Baghdad has ramped up the crude oil it pumps to Kirkuk-Yumurtalik pipeline in order to block the incipient oil flow between Turkey and the Kurdistan Regional Government (KRG), Hurriyet Daily News reported.
"As the test flows at the pipeline coming from Northern Iraq are completed and normal flow has begun, the central [Iraqi] government has raised the oil flow though the line that used to run with low capacity," Reuters quoted a source close to the matter as saying, without specifying the amount.
The Kirkuk-Yumrutalik pipeline was reported as carrying 400,000 barrels of oil per day, which is far below its actual capacity of 1.5 million barrels, according to Turkish energy ministry statements.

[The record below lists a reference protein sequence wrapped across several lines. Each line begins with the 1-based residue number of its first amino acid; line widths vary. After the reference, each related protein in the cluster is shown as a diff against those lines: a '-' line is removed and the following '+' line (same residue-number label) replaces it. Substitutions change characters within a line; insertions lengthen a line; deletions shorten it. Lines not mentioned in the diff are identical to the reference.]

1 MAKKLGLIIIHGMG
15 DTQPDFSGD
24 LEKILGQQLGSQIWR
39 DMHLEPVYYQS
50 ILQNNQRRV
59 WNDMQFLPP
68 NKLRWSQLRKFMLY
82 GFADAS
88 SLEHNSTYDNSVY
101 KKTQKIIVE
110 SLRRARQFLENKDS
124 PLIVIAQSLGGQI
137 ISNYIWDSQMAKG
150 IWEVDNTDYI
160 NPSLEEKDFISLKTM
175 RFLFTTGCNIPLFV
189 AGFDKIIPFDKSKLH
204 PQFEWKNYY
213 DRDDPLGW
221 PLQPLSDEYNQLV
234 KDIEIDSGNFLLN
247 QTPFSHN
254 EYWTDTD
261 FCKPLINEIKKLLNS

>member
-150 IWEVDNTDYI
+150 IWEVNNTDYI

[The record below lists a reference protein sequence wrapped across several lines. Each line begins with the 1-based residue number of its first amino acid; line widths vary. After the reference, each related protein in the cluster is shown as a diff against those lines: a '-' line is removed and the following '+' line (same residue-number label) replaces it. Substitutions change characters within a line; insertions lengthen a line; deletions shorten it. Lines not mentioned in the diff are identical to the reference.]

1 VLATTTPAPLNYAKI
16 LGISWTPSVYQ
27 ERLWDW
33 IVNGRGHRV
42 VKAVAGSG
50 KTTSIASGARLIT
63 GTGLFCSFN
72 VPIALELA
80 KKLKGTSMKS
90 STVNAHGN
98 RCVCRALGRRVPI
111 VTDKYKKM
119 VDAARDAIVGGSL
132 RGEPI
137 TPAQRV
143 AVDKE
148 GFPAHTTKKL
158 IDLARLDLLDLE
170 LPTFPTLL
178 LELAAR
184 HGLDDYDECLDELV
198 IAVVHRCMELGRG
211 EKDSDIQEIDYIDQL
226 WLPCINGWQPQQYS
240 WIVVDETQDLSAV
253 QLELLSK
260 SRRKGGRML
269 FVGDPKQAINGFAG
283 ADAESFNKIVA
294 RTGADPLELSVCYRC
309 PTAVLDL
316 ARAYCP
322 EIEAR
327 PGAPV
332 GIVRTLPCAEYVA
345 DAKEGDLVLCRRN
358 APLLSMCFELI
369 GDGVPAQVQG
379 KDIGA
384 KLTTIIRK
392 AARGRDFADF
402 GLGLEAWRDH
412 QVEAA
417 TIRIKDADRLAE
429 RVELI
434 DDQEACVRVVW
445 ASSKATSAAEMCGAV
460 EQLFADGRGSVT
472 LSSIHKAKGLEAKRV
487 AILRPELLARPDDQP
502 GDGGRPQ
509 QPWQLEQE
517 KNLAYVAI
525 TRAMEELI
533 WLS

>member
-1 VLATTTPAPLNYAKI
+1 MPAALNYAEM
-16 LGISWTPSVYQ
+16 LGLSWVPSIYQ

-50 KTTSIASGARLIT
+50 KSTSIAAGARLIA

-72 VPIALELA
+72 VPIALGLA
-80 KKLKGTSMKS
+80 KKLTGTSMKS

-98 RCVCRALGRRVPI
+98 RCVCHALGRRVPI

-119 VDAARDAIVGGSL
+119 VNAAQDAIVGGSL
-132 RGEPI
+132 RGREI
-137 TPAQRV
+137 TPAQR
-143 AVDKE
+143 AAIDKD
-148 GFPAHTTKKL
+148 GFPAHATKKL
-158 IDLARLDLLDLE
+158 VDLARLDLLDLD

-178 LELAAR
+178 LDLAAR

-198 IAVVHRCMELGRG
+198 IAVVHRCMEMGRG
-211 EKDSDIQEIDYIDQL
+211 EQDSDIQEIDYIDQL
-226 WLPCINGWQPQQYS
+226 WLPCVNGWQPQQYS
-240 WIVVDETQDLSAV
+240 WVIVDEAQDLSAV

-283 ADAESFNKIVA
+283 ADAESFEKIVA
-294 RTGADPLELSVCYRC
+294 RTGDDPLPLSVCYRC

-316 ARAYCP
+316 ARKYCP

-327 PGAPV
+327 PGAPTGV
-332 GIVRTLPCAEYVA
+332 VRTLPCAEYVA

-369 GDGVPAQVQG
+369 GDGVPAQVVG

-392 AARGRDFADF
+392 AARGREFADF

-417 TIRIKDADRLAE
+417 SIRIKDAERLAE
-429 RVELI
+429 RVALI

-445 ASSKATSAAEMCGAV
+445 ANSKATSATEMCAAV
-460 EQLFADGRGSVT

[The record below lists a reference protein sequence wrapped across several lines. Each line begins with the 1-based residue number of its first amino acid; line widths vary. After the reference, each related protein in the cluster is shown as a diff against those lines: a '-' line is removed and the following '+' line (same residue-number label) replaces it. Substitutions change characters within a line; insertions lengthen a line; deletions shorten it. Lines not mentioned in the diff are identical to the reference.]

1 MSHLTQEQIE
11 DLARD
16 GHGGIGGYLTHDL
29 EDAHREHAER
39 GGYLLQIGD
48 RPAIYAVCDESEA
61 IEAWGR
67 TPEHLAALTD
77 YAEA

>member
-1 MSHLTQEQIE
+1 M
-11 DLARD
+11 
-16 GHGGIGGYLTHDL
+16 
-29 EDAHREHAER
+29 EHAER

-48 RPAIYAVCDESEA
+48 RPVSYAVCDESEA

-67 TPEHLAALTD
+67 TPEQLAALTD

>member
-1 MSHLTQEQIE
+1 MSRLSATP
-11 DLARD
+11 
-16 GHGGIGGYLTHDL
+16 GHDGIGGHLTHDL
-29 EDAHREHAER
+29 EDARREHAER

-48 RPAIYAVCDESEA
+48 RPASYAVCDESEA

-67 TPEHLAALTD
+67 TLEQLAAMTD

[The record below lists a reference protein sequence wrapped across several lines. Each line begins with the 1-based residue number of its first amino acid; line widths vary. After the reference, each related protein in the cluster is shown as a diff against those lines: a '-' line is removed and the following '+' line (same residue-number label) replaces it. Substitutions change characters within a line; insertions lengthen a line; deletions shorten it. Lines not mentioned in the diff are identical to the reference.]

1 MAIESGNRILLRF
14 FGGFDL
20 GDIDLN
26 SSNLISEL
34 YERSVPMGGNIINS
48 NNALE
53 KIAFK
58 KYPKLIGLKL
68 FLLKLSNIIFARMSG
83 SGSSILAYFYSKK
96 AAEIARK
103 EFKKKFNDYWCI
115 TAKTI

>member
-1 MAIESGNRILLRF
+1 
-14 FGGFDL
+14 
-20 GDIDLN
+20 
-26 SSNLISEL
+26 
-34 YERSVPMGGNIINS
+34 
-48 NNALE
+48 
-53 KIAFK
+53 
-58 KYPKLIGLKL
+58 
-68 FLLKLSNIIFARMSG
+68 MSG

Desperately seeking alternative energy resources, Turkey has signed an agreement with the KRG for the establishment of a separate 300,000-barrel capacity pipeline.
On Dec. 23, Turkish Energy Minister Taner Yildiz said test flows for Northern Iraqi oil have been completed up to Ceyhan, Turkey's southern coastal district in the Mediterranean province of Adana, adding oil flow would start after the tests.
Until recently, Baghdad has been explicitly opposed to the autonomous Kurdish region's direct oil deals with foreign companies and the export of Kurdish oil and gas to Turkey.
However, some fresh negotiations between the parties have appeared to be yielding some solutions over the issue.
The KRG Prime Minister Nechirvan Barzani was reported as saying on Dec. 25 the central government is leaning toward resolving energy rows with its autonomous Kurdish counterpart.
Iraq is keen to see oil shipped via pipeline from the northern Kurdish region but any exports must be approved by Baghdad, Deputy Prime Minister for energy Hussain al-Shahristani had said, after flows on the pipeline started on Dec. 17.